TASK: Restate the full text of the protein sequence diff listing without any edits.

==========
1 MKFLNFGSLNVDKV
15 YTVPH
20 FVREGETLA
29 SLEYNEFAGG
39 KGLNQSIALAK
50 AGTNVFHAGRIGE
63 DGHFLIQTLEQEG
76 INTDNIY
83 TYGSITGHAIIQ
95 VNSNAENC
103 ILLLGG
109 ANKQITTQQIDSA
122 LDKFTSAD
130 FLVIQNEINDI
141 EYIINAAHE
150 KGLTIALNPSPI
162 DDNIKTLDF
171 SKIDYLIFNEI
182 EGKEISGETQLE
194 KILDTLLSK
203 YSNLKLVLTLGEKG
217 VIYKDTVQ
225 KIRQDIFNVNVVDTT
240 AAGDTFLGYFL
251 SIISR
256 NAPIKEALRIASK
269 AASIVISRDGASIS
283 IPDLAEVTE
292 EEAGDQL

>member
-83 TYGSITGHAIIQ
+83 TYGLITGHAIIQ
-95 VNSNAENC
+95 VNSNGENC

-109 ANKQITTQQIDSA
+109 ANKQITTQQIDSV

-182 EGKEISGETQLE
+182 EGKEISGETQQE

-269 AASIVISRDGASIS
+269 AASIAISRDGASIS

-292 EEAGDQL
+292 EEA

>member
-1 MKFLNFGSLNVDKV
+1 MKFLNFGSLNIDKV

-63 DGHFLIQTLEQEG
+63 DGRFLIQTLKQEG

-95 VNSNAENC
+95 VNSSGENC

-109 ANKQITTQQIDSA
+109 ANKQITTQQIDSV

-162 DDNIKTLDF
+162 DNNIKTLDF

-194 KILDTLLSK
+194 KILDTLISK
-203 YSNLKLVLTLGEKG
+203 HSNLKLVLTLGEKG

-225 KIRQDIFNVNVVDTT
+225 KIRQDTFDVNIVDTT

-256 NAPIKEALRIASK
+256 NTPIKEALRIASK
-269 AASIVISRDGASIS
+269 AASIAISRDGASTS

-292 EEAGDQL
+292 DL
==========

1 MKFLNFGSLNVDKV
15 YTVPH
20 FVREGETLA
29 SLEYNEFAGG
39 KGLNQSIALAK
50 AGTNVFHAGRIGE
63 DGHFLIQTLEQEG
76 INTDNIY
83 TYGSITGHAIIQ
95 VNSNAENC
103 ILLLGG
109 ANKQITTQQIDSA
122 LDKFTSAD
130 FLVIQNEINDI
141 EYIINAAHE
150 KGLTIALNPSPI
162 DDNIKTLDF
171 SKIDYLIFNEI
182 EGKEISGETQLE
194 KILDTLLSK
203 YSNLKLVLTLGEKG
217 VIYKDTVQ
225 KIRQDIFNVNVVDTT
240 AAGDTFLGYFL
251 SIISR
256 NAPIKEALRIASK
269 AASIVISRDGASIS
283 IPDLAEVTE
292 EEAGDQL

>member
-83 TYGSITGHAIIQ
+83 TYGLITGHAIIQ
-95 VNSNAENC
+95 VNSNGENC

-109 ANKQITTQQIDSA
+109 ANKQITTQQIDSV

-182 EGKEISGETQLE
+182 EGKEISGETQQE

-269 AASIVISRDGASIS
+269 AASIAISRDGASIS

-292 EEAGDQL
+292 EEA

>member
-1 MKFLNFGSLNVDKV
+1 MKFLNFGSLNIDKV

-63 DGHFLIQTLEQEG
+63 DGRFLIQTLKQEG

-95 VNSNAENC
+95 VNSSGENC

-109 ANKQITTQQIDSA
+109 ANKQITTQQIDSV

-162 DDNIKTLDF
+162 DNNIKTLDF

-194 KILDTLLSK
+194 KILDTLISK
-203 YSNLKLVLTLGEKG
+203 HSNLKLVLTLGEKG

-225 KIRQDIFNVNVVDTT
+225 KIRQDTFDVNIVDTT

-256 NAPIKEALRIASK
+256 NTPIKEALRIASK
-269 AASIVISRDGASIS
+269 AASIAISRDGASTS

-292 EEAGDQL
+292 DL